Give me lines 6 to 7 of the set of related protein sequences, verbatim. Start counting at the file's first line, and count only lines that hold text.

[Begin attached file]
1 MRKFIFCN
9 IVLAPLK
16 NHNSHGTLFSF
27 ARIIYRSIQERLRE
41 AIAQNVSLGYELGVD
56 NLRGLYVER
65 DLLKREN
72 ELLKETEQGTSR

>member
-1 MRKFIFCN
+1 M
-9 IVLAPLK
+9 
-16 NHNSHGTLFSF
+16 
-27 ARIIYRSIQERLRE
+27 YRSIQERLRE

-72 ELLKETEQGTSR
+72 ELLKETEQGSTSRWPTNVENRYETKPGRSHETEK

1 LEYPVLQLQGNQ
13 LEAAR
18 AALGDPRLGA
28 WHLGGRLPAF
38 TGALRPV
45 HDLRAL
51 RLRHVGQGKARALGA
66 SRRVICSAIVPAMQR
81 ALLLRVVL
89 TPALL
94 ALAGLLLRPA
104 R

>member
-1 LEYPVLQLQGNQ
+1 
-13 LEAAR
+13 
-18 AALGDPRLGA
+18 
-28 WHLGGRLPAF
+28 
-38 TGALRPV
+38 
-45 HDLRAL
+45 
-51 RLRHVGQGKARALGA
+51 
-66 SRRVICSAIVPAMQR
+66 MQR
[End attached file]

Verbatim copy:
56 NLRGLYVER
65 DLLKREN